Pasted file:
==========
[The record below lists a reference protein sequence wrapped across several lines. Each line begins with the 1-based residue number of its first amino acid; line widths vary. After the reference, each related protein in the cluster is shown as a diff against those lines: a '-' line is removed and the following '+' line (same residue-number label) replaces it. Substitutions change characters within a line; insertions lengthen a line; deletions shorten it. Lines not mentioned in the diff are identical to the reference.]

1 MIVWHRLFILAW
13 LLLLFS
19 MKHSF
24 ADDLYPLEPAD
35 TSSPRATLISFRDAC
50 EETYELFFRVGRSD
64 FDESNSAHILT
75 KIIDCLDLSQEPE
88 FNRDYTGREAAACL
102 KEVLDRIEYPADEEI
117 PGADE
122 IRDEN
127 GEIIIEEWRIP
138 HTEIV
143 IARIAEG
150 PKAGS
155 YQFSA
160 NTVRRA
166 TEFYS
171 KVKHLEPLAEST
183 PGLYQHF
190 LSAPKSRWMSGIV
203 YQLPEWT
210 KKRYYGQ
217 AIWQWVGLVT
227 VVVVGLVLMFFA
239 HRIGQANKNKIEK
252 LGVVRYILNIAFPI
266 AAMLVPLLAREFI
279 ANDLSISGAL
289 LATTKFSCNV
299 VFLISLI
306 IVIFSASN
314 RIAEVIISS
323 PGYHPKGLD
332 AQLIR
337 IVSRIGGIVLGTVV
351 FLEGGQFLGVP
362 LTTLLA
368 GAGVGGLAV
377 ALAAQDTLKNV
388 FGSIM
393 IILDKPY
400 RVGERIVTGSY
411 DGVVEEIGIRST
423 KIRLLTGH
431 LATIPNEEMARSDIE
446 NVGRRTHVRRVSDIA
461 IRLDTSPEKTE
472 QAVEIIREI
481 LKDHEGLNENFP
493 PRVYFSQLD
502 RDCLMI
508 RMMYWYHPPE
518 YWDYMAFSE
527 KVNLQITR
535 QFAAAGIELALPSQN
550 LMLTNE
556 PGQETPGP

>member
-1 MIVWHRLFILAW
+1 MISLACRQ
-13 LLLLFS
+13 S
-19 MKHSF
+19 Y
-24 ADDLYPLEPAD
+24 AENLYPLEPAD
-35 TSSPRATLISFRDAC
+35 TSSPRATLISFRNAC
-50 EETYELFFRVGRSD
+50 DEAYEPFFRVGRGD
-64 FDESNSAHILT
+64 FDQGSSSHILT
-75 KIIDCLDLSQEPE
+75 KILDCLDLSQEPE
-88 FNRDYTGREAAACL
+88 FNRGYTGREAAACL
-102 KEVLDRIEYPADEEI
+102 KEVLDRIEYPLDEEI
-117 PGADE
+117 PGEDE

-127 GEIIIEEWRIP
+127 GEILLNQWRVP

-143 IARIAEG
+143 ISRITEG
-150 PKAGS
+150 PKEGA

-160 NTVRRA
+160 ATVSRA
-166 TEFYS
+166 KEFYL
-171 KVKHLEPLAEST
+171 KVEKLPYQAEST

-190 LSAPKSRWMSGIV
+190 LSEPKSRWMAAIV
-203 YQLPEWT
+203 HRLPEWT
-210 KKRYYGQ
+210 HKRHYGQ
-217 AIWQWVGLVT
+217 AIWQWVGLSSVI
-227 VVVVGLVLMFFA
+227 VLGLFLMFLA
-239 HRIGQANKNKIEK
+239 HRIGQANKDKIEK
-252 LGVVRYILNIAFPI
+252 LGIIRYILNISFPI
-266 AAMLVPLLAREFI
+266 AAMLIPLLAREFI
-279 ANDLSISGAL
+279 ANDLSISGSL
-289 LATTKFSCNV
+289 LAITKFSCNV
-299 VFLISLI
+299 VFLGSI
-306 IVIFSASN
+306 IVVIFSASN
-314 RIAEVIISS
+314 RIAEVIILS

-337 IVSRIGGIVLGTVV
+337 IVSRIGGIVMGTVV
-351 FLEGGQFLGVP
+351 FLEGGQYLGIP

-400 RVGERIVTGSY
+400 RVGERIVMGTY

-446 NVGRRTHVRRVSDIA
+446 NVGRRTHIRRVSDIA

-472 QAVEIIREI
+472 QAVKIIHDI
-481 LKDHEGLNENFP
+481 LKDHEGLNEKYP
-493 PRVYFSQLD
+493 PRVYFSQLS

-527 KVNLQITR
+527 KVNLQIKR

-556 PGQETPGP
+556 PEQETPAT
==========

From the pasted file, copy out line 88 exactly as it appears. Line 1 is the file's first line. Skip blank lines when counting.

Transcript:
-150 PKAGS